Industry awaits Sturgell’s confirmation to head FAA
Former Top Gun instructor-pilot Robert Sturgell, who took over the FAA as acting administrator when Marion Blakey completed her five-year term on September 13, has been nominated by President Bush to run the agency for the next five years.
But it is unclear whether Sturgell will receive the required confirmation by a Democratic-controlled Senate that is loath to have a Bush appointee in charge of the FAA long after the current president leaves office.
Although general aviation and the airlines don’t agree on the FAA funding issue, they wrote a joint letter to President Bush in August urging him to appoint someone quickly to run the FAA for the next five years following Blakey’s exit. The aviation leaders said there is a “vital need to nominate a strong individual who can be confirmed as the next administrator of the [FAA]. Our nation cannot afford a recess appointee as we face the time-critical challenge of modernizing our nation’s aviation infrastructure.”
More than a decade ago, Congress legislated a five-year fixed term for the FAA Administrator to eliminate the revolving door of short-term leaders who were tied to the political process and not in office long enough to learn how to run the agency effectively.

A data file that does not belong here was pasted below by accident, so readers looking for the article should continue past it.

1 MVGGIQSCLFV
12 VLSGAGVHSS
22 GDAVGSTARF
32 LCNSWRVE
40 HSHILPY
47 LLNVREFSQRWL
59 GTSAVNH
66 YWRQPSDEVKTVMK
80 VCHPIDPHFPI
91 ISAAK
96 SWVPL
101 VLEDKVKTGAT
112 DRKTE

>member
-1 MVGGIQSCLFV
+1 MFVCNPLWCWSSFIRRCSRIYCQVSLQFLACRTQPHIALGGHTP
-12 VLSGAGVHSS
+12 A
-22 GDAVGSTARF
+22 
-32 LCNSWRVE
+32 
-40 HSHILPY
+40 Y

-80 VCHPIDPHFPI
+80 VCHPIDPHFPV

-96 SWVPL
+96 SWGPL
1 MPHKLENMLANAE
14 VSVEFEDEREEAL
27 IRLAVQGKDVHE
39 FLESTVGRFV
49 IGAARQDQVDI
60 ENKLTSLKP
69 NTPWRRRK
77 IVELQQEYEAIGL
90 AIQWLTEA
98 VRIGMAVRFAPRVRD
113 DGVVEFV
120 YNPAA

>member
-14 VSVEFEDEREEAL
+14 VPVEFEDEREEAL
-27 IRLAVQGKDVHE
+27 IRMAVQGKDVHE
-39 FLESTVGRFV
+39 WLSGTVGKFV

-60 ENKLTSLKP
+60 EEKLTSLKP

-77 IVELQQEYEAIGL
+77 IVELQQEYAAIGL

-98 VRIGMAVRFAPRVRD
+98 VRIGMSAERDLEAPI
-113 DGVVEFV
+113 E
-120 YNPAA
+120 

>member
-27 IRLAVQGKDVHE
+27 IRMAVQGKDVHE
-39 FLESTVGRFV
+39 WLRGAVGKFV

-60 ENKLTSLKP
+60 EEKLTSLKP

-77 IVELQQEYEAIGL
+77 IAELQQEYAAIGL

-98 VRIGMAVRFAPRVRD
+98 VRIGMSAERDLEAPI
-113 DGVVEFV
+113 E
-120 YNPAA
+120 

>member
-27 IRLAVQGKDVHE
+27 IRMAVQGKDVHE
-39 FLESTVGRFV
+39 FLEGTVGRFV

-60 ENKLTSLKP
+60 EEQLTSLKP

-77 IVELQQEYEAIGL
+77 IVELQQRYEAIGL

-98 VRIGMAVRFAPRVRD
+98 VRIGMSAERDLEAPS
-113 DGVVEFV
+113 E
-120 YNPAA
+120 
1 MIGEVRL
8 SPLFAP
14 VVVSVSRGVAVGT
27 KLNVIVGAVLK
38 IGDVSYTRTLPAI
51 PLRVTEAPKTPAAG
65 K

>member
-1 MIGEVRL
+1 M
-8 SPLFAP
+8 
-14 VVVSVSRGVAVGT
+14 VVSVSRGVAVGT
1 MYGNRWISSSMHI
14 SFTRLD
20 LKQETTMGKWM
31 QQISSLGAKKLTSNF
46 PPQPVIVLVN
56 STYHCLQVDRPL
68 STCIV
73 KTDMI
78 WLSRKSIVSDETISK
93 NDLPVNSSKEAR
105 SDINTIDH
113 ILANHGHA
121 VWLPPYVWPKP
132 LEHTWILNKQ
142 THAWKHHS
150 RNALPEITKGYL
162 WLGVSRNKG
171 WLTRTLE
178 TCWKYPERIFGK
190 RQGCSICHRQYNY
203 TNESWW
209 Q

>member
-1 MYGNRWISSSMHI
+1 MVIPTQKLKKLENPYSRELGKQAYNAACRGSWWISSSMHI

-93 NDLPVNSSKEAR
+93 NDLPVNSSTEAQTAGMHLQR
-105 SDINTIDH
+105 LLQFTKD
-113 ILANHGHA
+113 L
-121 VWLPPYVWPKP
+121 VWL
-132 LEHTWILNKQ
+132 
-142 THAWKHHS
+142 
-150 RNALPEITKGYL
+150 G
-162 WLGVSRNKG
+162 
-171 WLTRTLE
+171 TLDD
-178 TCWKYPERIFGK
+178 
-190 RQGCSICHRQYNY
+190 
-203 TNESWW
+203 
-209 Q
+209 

“This is an agency that is so highly technical that past administrators have acknowledged that, despite their aviation expertise, the learning curve to become a proficient administrator is over one year,” then-congressman Norman Mineta said at the time. “The result of this combination of constant turnover and complex subject matter is that the FAA has had significant periods of time in the past several years in which the agency was being run by an administrator in training.”
Sturgell had been deputy FAA administrator since March 2003. He had also been acting as COO of the FAA’s Air Traffic Organization since the departure of Russell Chew. Before becoming deputy administrator, Sturgell served as Blakey’s senior counsel. He had also held the position of senior policy advisor at the NTSB, where he served as the chairman’s primary advisor and coordinator on the Safety Board’s recommendations, policy programs and other safety initiatives. Blakey was NTSB chairman before she was tapped for the top job at the FAA.
Before joining the NTSB, Sturgell was a flight operations supervisor and line pilot for United Airlines, flying the Boeing 757 and 767 in domestic and international operations. Also an attorney, he has practiced aviation law at the Washington, D.C. law firm Shaw Pittman.